Authors: Hashimoto T, Kikuya M, Ohkubo T, Satoh M, Metoki H, Inoue R, Asayama K, Kanno A, Obara T, Hirose T, Hara A, Hoshi H, Totsune K, Satoh H, Sato H, Imai Y.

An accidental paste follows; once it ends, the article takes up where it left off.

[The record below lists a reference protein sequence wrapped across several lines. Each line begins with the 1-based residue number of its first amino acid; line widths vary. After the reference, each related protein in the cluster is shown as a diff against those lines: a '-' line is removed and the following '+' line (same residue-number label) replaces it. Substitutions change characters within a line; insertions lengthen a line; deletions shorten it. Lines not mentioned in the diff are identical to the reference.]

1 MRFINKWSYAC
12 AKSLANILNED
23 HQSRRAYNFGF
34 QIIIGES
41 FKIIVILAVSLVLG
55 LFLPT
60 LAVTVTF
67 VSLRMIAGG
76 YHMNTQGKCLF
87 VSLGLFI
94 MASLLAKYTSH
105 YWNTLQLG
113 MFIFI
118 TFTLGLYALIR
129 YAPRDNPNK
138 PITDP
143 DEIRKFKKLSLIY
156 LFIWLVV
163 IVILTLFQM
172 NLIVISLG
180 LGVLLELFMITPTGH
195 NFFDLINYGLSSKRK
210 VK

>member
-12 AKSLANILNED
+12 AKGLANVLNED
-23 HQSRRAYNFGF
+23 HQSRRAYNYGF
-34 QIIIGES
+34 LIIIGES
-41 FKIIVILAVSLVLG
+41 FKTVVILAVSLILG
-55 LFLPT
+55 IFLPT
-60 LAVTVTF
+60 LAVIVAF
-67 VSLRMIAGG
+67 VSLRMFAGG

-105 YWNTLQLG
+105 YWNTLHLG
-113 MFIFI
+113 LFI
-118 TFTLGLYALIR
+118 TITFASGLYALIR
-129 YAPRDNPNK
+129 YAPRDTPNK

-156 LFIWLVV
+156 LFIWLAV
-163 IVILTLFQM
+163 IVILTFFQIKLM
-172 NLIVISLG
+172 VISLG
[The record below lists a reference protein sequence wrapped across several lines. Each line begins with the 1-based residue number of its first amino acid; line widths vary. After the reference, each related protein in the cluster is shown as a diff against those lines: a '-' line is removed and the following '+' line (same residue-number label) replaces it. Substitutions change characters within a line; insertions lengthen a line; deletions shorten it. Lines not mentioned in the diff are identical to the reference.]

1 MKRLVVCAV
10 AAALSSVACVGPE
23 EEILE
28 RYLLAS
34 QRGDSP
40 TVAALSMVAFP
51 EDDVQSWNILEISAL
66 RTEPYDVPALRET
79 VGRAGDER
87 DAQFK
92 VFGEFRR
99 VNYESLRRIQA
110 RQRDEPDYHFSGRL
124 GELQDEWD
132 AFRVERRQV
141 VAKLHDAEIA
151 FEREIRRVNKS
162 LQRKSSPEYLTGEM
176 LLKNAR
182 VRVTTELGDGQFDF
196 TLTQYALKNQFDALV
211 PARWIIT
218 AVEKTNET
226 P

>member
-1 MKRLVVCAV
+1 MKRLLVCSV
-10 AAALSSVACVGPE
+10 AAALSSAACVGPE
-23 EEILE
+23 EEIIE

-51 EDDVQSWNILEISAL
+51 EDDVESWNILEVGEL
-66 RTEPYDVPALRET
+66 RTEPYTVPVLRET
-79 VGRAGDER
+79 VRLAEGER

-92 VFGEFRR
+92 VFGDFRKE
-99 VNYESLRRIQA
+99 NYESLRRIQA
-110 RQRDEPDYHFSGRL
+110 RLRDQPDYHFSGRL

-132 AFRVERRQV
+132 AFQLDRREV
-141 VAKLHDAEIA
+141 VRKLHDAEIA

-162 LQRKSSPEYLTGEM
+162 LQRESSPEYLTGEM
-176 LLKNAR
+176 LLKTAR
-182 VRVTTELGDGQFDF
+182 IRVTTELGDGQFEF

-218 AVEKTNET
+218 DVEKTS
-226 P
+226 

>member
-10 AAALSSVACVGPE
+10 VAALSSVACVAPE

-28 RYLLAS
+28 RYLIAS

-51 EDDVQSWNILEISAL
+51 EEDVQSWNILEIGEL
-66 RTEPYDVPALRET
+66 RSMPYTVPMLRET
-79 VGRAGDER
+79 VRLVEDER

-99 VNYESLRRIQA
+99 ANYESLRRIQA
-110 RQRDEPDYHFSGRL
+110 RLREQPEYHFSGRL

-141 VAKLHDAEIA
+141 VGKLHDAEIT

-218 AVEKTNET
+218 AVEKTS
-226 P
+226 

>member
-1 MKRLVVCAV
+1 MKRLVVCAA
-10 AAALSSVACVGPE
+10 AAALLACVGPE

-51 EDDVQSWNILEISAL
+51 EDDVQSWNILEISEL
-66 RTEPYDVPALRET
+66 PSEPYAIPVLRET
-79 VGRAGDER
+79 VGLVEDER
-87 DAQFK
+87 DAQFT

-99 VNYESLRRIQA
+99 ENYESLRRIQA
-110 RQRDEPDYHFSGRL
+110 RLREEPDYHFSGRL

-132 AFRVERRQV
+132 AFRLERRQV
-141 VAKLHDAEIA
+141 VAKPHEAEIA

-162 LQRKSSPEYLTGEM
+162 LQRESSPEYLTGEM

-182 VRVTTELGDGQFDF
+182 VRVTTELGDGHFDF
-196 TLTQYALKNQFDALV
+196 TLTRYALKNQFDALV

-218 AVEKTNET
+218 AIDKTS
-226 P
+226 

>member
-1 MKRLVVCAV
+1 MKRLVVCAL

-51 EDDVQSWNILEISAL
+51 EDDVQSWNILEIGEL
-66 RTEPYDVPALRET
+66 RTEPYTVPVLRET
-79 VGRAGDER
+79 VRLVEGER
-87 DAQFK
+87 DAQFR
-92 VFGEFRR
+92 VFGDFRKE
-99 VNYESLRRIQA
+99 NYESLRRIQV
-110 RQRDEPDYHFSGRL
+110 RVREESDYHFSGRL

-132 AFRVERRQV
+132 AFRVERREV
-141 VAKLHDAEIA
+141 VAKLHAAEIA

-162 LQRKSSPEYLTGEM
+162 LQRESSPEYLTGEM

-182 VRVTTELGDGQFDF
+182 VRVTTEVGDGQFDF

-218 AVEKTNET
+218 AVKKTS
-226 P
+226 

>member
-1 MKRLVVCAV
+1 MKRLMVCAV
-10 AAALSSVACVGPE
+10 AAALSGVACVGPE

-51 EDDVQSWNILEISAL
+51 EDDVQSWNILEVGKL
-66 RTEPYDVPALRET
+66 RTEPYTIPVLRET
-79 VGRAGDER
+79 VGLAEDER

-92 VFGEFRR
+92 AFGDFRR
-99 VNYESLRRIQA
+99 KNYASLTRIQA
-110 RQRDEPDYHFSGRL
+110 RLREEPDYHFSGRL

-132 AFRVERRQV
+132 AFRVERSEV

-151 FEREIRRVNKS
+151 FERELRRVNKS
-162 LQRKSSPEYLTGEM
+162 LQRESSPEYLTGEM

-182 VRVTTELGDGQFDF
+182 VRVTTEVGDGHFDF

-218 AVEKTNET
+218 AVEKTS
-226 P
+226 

BackgroundHypertension and smoking independently contribute to the risk of stroke. Our objective was to investigate home blood pressure (HBP) levels, day-by-day BP variability, and smoking in the prediction of stroke in Japanese men.MethodsIn this study, 902 men (mean age, 58.6 years) without a past history of stroke were evaluated. HBP was measured once every morning for 4 weeks. Day-by-day BP variability was defined as within-subject standard deviations (SD) of HBP. Smoking history was obtained from a standardized questionnaire. Hazard ratios (HRs) for stroke were examined by Cox regression model, with adjustment for possible confounders.ResultsDuring 13.1 years (median) of follow-up, 89 cerebral infarctions, 28 intracranial hemorrhages, and six other strokes occurred. Systolic HBP levels (HR = 1.59 per 14.6 mm Hg increase, P < 0.0001) and variability (HR = 1.26 per 3.1 mm Hg increase, P = 0.03) of +1 between-subject SD were significantly associated with cerebral infarction. The relationship between HBP and cerebral infarction differed with smoking status (interaction P = 0.021 and 0.017 for systolic level and variability, respectively). In analyses stratified according to smoking, systolic level (HR = 1.78, P < 0.0001) and variability (HR = 1.38, P = 0.006) were significantly associated with cerebral infarction in ever smokers (N = 511), but not in never smokers (N = 391; P ≥ 0.6 for both). No significant association was found between smoking and the risk of intracranial hemorrhage.ConclusionsIn ever smokers, both HBP levels and variability are significantly associated with the risk of cerebral infarction. Our findings further validate the benefit of smoking cessation in preventing cardiovascular disease (CVD), especially cerebral infarction.American Journal of Hypertension 2012; doi:10.1038/ajh.2012.62.